It also helps ROX show watch enthusiasts they are not just retailers of luxury watches, but incredibly knowledgeable on the subject and respect the traditions of the detailed manufacturing process as well as being aware of the evolution of the industry.
Providing value for users
Some people actively seek lighter content to be entertained; pictures of cats, fail gifs, a list-based piece on 11 times z-list celebrities used snapchat filters that no-one else uses (you’ll never believe number 8)…or whatever floats your boat. Longform, however, works well for pieces that inform.
It won’t inherently be effective for informing all user groups across all topics. But, to disregard detailed copy that provides informed people with valuable information as being unsuitable for today’s browsing habits is a dangerous game.
Take, for example, the Talent Management content we created for Sage. Implementing a talent management programme is no simple task, therefore the professionals it is targeted at require the detail from such a piece. They already have some knowledge and experience of managing people and require deeper, practical information to be able to take their HR practices forward.
One way to determine the requirement for a longform piece is by using keyword research. Firstly, are there common themes of searches that such content can address and secondly, is content of such a format rewarded in the search results?
We can use Google search results as a proxy for understanding the type of content users want on any given topic.
Given the huge array of content types that can rank for a variety of queries, from news results and tweets taking prominence where the algorithm determines that the Query Deserves Freshness (QDF) to journey planning features in the SERPS, it’s worth considering that Google has a good handle on the best type of content to serve users. This is particularly the case as machine learning and artificial intelligence are being used to constantly improve this.
Furthermore, organic results are one of the key ways in driving traffic to these types of content. Although this should be supplemented with other earned, owned and paid channels. Studies have found that lengthier content performs well in the search results.
Studies show size matters
Back in 2012, SerpIQ studied the search results for 20,000 keywords and found that the average length of content in the top 10 was over 2,000 words. The content ranking at number 1 was, on average, almost 19% longer than that at number 10.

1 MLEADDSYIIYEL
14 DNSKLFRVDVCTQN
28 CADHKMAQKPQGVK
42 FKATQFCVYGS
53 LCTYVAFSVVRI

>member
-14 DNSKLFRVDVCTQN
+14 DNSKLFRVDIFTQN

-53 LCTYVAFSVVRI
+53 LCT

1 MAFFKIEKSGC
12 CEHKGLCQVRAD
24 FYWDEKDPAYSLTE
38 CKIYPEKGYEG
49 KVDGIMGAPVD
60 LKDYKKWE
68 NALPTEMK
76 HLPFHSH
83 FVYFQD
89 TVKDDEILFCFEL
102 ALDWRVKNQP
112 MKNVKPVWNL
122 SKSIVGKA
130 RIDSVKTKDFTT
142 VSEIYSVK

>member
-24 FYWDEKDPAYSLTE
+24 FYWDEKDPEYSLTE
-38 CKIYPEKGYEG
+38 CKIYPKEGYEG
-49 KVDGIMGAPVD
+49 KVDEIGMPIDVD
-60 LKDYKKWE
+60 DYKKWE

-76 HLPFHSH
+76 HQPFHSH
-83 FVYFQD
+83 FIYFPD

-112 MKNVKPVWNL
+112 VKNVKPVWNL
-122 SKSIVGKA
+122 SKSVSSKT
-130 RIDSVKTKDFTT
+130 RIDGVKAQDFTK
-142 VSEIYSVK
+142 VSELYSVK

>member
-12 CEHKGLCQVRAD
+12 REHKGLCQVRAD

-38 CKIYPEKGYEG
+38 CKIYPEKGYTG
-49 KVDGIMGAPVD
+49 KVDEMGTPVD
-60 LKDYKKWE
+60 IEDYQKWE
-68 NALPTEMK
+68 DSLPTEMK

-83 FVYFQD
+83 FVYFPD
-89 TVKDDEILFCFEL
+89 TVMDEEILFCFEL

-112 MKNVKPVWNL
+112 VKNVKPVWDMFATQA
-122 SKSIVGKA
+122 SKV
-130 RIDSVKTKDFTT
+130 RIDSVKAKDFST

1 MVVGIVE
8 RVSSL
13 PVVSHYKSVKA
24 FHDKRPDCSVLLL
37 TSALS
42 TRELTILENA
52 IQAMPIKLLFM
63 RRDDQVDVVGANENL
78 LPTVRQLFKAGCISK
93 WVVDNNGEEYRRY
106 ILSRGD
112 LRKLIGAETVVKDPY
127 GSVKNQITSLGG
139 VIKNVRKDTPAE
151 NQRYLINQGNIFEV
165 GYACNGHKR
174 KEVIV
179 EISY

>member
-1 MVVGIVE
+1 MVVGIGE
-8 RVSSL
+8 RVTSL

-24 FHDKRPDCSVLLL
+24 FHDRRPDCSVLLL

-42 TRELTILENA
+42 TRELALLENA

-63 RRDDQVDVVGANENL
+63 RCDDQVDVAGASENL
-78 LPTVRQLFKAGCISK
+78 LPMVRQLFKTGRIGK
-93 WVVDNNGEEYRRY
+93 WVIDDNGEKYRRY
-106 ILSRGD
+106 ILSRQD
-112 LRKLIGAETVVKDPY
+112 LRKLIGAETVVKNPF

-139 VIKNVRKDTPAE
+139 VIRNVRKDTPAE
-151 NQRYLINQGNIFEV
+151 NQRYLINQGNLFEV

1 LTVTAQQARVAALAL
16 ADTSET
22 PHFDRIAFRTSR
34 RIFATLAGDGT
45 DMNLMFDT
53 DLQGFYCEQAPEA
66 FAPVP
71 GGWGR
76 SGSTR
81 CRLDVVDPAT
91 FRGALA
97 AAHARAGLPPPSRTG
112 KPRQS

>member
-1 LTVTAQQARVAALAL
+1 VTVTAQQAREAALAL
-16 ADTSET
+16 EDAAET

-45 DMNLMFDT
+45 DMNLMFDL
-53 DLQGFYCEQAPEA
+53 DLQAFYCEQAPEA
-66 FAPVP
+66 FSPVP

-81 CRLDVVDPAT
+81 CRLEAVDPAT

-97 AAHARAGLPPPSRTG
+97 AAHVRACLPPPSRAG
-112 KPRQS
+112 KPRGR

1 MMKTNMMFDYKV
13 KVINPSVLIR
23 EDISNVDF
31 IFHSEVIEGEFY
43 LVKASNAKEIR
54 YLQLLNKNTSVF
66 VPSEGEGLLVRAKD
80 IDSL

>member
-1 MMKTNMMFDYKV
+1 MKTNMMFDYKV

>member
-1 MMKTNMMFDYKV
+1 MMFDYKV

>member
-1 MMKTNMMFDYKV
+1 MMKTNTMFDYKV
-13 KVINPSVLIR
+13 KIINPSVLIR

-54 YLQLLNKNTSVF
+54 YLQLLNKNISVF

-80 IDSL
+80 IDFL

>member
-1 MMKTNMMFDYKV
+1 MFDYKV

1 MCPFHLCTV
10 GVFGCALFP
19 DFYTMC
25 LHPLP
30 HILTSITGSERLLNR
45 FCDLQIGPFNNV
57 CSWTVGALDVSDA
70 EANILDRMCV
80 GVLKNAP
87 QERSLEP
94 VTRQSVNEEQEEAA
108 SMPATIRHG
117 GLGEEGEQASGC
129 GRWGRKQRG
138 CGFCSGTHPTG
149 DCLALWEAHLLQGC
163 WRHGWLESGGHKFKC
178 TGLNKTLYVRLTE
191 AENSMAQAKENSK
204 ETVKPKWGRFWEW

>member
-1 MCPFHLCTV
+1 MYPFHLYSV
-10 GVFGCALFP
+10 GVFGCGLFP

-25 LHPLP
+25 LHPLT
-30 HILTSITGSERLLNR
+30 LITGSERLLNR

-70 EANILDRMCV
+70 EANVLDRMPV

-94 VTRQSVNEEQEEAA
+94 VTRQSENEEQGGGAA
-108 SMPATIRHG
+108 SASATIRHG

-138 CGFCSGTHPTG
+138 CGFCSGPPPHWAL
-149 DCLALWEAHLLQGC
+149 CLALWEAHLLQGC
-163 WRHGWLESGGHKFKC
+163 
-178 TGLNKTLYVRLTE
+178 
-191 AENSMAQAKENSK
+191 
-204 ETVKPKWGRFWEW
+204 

You may be thinking, whoah hold me back with your seven year old study. Yet successive studies have found that longer content generally performs better in the search results. These include studies by Backlinko in 2016 and a 2017 study by SEMRush. Incidentally, a follow up study in 2019 by Backlinko found longer content also received more social shares.
So, in the face of questions about shorter attention spans and mobile browsing changing our content consumption habits, this type of content is continually and consistently rewarded by an evolving ranking algorithm.
Keyword research can help you determine if the topic is useful to users and SERP analysis can help you understand if the format is suitable.
Mobile and user friendly
We were directly challenged by a client about the suitability of longform content for mobile visitors. The analysis of pieces we created within the last year found that:
- Bounce rate is 13% lower on mobile than desktop for these pieces
- Mobile users spend 19% longer on these pages than other content forms
Something we’ve learned we need to improve though is making the content easier to navigate for users on all devices. Such lengthy pieces attract traffic from a variety of search terms and queries that are answered by copy two-thirds of the way down the page will still click through from the search results to the top of the page.
For a piece on solo travel for the over 40s, we included anchor links at the top to aid with this. For ROX’s Written in the Stars piece, we moved the navigational anchor links higher up the page so it made it easier for users to jump to the section they found most relevant. This resulted in a 46.67% reduction in bounce rate.
Outreach value of longform content
When considering outreach value, what we’re really getting at is, will it generate links? Can we persuade others to write about and link to it?
To do this it has to meet several criteria:
- Relevant to outreach targets audience
- Provides useful information or entertains